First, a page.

By comparison, I’m fairly neutral on Liam Neeson as Aslan – he’s fine I guess, but nothing truly awe-inspiring.

There were a lot of lovely little details in the film that I enjoyed: Mr Tumnus shaking his legs free of snow when he returns to his house with Lucy, Mr Beaver slapping his tail on the frozen river to test its durability (which is what real beavers do), that there are women-centaurs (centaurettes?) among the archers with Edmund in the battle, that the fauns have specially designed helmets to fit around their horns, and that the siblings are squabbling as they retreat back into the wardrobe, only to pick up the exact same argument when they return to their own world so many years later.

The film actually manages to plug a plot-hole in the book: that Lucy tries to heal Aslan with her cordial, only for Susan to point out that he’s already dead. Unfortunately, the girls forget that Lucy has a dagger that they could have used to cut his bonds; though perhaps that would have stolen the thunder of the mice.

Another addition that I really love is Aslan’s presentation of the Pevensies to the Narnian court with the words: “to the glistening eastern sea/the great western wood/the radiant southern sun/the clear northern sky” which sound exactly like something that Lewis would have written, and helps tone down the Narm that comes from Aslan rather pre-emptively giving them the titles of the Valiant, Just, Gentle and Magnificent (in the book these titles are given to them after several long years of rule, here it seems a bit too early for such monikers).

The crowns are another nice touch: the girls get floral coronets while the boys get more typical-looking crowns; but the eldest two have theirs made of gold, whilst the younger ones have silver. So technically they’re all unique, but they’re also divided by age and gender.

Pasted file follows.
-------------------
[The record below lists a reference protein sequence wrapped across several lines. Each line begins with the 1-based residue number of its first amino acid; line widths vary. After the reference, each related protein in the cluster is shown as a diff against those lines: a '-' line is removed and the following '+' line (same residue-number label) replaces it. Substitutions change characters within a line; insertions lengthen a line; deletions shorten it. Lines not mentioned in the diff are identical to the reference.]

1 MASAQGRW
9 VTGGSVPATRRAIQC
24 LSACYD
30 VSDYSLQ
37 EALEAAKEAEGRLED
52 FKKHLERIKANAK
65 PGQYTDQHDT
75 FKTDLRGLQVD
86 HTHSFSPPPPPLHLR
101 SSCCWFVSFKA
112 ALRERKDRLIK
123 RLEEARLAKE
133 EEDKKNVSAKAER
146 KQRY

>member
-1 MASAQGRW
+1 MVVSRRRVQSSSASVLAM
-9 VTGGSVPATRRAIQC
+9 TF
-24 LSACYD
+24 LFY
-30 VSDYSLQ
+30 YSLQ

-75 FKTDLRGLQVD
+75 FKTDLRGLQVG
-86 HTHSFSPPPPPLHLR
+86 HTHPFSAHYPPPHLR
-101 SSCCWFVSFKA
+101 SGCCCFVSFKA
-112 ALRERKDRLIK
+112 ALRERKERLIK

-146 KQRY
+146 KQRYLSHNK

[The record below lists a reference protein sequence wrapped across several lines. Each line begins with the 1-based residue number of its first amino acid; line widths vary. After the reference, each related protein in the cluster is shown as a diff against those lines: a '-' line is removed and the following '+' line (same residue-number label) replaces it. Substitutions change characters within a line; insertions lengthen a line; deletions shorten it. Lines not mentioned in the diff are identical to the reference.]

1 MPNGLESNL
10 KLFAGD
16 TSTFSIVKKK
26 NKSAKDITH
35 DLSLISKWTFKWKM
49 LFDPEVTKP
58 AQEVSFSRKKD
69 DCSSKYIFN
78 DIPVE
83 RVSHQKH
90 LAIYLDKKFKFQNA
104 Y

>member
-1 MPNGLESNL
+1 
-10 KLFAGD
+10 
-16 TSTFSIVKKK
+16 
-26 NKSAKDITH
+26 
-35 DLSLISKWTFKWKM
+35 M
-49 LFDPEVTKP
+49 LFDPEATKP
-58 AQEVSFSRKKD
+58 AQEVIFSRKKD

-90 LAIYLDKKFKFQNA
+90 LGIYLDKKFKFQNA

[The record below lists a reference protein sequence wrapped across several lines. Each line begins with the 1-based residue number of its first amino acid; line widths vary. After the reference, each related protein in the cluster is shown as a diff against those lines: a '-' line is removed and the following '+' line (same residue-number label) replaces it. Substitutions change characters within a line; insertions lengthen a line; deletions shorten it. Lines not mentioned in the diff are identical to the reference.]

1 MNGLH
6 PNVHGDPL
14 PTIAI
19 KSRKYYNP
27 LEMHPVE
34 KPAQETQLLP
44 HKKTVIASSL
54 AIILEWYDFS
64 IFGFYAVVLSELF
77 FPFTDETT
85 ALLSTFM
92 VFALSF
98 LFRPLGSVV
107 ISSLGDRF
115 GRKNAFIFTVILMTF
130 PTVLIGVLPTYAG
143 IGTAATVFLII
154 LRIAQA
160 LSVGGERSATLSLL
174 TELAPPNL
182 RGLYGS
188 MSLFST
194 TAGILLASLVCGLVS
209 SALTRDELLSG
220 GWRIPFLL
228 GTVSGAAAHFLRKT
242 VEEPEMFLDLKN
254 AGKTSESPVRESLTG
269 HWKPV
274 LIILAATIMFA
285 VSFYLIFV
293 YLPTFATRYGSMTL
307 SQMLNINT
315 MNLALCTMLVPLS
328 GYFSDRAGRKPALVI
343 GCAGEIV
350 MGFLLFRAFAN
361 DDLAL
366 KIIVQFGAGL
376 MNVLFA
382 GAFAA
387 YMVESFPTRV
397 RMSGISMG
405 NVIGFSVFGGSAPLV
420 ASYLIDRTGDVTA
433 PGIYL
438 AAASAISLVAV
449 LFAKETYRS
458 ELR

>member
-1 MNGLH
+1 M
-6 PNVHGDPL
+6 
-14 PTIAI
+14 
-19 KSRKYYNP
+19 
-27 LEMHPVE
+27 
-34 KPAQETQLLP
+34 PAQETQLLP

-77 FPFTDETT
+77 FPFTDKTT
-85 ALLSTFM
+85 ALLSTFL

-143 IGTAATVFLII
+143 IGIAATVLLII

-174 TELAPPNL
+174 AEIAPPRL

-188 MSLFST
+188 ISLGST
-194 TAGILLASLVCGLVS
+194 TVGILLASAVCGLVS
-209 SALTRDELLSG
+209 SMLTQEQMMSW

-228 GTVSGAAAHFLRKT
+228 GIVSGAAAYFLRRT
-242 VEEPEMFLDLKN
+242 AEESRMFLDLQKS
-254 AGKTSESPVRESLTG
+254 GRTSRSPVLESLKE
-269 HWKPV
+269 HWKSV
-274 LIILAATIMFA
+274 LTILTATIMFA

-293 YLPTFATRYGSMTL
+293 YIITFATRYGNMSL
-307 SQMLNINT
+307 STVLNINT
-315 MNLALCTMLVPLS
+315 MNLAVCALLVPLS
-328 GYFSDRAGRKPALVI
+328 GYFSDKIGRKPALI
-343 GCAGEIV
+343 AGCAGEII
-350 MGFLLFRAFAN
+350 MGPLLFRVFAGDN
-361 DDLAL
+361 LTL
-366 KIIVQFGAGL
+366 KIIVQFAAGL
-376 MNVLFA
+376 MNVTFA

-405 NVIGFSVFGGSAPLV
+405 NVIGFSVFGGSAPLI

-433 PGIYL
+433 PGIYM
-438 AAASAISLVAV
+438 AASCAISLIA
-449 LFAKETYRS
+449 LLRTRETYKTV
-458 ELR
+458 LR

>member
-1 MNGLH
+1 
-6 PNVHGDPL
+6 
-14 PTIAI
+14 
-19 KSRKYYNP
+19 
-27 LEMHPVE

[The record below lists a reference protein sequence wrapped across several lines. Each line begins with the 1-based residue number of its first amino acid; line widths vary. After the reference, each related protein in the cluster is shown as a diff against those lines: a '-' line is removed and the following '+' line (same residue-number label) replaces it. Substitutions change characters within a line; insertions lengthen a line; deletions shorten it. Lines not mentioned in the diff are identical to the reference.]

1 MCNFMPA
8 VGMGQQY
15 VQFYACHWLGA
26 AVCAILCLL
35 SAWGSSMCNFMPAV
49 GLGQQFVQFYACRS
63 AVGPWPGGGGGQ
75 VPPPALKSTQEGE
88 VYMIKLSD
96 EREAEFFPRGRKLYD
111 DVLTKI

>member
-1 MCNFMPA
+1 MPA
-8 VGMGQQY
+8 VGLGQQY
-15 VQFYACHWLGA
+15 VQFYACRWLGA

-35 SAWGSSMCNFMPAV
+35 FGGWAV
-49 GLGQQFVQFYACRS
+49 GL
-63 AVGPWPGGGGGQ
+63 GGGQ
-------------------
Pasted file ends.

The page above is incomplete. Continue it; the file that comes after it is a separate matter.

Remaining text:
Finally, Lewis was rather wonderful at what TV tropes would call Cryptic Background References, which encompass the variety of fascinating and intriguing off-hand comments that make Narnia feel like such a rich and vibrant place.  For example: that the Professor’s house was also the site of many other strange occurrences, that Lucy’s cordial is made of juice from the fire-flowers that grow in the mountains of the sun (the what in the where?), that the Stone Table is an ancient edifice that has apparently been used for sacrifice in the past (“that is where it has always been done before”), that Dwarfs are referred to as “sons of Earth”, that the law of the Deep Magic is inscribed “in letters as deep as a spear is long on the fire-stones of the Secret Hill” as well as “engraved on the spectre of the Emperor-Beyond-the–Sea”, that the mice are moved by some mysterious impulse to chew Aslan’s body free of its bonds.

The film gets in on the act as well, with Tumnus hinting that his father died in a war (perhaps one that was initially fought against the Witch when she first invaded Narnia), Aslan making an early appearance in the flames of Tumnus’s fire-place (after his music conjures up images in the flames), and the Witch’s cup exploding into snow when the Dwarf throws it against a tree (suggesting its empty, unsavoury nature).

Though the world-building obviously never comes close to what Tolkien achieved in his life-time, Lewis was gifted at making Narnia a place of real beauty and intrigue; adding just the right tantalizing details at just the right times to deepen the reading experience. Mmm, such things are like ... well, what I imagine Turkish Delight should taste like.

I'm looking forward to finding more of these little nuggets as the books go on...